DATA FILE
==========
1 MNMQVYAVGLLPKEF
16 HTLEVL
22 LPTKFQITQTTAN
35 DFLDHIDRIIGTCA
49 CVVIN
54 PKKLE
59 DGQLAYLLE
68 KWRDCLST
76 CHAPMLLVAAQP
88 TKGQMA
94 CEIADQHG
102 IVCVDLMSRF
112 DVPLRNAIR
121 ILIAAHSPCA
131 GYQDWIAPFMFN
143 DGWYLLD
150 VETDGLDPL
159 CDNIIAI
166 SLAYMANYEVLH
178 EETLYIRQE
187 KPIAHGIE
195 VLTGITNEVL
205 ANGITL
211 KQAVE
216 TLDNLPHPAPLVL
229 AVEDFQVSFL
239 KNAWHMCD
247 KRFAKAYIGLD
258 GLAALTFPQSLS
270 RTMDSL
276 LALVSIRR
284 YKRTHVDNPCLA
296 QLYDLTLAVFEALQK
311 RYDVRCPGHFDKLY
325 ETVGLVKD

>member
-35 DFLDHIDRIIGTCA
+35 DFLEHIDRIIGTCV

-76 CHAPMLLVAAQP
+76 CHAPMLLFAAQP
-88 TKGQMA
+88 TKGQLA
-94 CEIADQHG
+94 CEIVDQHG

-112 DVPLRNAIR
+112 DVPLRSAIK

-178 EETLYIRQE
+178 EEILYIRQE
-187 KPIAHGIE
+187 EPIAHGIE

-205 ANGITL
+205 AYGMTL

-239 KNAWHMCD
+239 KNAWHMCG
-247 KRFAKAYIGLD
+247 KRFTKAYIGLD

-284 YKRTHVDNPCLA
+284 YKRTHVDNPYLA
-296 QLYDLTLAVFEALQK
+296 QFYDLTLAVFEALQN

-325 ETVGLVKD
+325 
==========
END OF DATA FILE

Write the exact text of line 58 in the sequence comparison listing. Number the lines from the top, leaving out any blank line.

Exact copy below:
+284 YKRTHVDNPYLA